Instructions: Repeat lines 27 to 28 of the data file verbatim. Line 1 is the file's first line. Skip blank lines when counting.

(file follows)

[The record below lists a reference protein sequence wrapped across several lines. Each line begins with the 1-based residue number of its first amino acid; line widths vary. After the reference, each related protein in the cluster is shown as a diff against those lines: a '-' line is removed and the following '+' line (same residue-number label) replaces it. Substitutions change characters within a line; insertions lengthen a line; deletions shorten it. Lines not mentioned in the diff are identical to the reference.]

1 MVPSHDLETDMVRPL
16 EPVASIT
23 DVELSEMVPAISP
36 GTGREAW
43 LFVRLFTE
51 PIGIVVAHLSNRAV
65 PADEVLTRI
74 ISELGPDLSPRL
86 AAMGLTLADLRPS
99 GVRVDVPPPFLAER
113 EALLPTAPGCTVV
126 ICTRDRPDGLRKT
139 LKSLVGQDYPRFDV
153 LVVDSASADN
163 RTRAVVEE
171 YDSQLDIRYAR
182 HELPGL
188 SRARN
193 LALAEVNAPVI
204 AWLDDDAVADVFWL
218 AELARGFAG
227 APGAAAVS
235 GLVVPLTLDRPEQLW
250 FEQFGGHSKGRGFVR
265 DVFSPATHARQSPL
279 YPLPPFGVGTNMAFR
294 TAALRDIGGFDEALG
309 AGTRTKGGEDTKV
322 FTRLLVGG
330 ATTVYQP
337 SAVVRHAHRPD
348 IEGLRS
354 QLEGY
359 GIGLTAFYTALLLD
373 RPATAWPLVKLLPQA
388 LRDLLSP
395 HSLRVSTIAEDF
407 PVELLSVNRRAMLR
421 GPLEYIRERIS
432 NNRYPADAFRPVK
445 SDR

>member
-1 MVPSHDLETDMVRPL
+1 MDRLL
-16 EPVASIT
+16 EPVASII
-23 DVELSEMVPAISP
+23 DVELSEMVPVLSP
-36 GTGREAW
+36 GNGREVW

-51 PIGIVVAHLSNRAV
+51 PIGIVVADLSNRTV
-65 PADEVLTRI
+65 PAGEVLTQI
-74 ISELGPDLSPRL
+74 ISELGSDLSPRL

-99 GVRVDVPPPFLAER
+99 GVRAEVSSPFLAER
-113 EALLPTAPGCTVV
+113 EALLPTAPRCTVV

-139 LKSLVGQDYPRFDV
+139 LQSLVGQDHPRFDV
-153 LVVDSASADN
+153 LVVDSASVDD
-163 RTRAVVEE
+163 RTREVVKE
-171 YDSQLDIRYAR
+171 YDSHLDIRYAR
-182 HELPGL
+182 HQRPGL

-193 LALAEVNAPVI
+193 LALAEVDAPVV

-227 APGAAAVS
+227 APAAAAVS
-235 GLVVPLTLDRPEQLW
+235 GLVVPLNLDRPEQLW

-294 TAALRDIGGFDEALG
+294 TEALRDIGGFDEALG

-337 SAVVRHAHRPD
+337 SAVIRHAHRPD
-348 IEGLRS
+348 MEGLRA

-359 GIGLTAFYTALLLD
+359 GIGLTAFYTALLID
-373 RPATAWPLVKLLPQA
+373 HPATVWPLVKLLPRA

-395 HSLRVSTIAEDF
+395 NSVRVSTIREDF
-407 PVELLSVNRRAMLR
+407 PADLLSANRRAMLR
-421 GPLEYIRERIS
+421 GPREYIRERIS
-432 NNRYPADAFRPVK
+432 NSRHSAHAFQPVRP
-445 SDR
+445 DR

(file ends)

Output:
279 YPLPPFGVGTNMAFR
294 TAALRDIGGFDEALG